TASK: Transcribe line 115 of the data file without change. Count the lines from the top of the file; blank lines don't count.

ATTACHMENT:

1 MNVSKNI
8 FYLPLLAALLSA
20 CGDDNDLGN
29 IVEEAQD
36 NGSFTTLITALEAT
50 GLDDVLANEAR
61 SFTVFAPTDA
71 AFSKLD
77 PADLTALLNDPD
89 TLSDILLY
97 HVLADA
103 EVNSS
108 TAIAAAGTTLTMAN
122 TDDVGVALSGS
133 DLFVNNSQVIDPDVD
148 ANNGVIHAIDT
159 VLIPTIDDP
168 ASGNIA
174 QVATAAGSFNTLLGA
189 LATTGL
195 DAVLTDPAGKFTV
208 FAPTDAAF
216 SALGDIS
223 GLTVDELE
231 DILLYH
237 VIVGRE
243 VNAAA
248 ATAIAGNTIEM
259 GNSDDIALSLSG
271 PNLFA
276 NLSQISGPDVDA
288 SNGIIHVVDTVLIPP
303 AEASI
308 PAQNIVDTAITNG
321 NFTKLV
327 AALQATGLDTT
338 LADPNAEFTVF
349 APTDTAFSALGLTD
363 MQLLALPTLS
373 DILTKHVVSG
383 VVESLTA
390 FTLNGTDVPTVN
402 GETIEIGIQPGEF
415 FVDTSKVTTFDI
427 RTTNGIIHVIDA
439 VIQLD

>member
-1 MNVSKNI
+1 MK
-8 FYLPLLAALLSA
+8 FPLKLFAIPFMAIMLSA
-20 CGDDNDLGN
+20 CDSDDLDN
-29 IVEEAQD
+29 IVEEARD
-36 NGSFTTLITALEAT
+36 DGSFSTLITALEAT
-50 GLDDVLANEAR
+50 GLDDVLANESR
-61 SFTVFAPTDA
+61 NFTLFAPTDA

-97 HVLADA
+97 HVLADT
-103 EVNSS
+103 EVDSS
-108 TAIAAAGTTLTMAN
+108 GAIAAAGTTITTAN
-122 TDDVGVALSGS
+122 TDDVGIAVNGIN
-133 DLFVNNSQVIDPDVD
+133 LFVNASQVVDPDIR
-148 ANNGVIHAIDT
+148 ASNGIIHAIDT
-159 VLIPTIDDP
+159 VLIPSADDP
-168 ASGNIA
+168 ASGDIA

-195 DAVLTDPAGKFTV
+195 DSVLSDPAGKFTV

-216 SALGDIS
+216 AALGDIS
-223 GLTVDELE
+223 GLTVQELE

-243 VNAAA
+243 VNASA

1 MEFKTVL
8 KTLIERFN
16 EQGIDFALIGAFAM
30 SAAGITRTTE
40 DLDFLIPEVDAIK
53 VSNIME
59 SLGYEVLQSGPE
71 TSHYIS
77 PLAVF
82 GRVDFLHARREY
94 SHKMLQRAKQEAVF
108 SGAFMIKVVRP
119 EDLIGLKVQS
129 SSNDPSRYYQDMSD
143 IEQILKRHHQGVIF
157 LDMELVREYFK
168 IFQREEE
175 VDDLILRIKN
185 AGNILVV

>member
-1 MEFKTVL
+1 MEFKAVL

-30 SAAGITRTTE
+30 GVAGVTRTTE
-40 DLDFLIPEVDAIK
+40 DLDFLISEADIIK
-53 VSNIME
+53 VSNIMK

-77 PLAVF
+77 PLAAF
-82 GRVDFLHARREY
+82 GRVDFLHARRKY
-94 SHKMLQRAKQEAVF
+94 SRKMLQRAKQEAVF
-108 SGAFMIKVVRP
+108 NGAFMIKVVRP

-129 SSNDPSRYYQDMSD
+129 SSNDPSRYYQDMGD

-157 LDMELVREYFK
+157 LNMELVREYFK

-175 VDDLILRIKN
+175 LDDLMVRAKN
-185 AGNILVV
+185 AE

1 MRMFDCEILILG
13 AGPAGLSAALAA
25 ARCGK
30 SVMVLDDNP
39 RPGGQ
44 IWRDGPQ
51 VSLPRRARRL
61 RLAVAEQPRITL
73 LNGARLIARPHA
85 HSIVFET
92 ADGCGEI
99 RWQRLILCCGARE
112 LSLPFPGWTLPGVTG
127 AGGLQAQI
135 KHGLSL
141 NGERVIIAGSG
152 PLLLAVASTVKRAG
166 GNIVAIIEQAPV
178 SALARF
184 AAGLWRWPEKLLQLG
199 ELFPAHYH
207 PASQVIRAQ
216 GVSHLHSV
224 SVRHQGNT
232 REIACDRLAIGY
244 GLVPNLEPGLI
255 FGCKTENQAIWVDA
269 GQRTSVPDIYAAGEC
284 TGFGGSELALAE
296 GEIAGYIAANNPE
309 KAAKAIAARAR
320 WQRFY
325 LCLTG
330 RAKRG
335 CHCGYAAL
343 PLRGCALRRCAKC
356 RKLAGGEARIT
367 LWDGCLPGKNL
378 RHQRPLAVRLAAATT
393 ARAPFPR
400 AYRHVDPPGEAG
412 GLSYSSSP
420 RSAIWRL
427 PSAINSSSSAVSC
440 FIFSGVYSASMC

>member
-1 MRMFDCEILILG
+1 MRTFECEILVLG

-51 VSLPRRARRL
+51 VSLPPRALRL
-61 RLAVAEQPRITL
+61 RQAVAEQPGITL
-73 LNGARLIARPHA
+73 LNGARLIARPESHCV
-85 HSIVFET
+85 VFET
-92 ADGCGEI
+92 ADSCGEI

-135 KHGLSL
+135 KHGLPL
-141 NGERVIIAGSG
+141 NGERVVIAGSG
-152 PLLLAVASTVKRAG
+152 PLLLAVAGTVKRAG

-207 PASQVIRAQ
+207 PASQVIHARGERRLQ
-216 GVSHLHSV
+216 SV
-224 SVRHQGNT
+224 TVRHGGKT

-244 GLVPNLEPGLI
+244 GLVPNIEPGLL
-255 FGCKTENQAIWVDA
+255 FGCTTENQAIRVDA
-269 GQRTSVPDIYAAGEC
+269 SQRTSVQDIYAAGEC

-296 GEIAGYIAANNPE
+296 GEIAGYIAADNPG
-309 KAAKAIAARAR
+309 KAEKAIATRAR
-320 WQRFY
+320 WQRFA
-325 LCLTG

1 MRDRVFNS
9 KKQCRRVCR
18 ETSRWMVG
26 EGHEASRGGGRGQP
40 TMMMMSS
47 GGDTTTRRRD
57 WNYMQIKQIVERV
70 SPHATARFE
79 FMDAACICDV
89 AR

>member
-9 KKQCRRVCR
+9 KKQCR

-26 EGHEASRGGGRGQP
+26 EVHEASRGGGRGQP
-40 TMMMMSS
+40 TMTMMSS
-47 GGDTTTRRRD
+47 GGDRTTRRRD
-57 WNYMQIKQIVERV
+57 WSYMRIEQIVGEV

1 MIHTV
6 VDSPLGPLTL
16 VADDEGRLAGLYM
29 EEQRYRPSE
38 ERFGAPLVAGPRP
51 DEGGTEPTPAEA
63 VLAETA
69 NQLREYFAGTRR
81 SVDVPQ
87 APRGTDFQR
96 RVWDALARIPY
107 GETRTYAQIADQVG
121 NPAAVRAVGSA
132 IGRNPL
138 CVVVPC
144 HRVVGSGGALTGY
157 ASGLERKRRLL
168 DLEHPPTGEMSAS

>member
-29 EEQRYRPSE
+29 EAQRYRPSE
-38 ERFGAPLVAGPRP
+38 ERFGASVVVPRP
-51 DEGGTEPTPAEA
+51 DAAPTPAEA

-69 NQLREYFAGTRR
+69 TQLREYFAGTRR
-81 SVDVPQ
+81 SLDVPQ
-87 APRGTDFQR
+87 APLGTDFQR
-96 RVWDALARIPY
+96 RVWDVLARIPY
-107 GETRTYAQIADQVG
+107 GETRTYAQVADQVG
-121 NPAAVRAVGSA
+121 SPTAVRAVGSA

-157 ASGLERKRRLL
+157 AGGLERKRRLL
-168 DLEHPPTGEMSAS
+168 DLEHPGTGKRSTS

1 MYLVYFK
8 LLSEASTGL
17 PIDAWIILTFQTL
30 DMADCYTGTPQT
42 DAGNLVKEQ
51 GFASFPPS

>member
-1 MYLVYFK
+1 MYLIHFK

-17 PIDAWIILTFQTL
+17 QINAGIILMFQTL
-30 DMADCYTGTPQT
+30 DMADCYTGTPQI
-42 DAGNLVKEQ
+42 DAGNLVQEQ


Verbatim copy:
+77 PLAAF